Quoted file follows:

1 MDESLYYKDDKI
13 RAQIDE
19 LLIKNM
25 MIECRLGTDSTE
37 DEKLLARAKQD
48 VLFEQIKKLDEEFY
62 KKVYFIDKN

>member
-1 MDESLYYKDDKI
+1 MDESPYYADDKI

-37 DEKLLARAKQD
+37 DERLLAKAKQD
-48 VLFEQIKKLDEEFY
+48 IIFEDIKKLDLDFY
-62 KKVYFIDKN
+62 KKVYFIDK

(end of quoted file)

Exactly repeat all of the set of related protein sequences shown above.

1 MDESLYYKDDKI
13 RAQIDE
19 LLIKNM
25 MIECRLGTDSTE
37 DEKLLARAKQD
48 VLFEQIKKLDEEFY
62 KKVYFIDKN

>member
-1 MDESLYYKDDKI
+1 MDESPYYADDKI

-37 DEKLLARAKQD
+37 DERLLAKAKQD
-48 VLFEQIKKLDEEFY
+48 IIFEDIKKLDLDFY
-62 KKVYFIDKN
+62 KKVYFIDK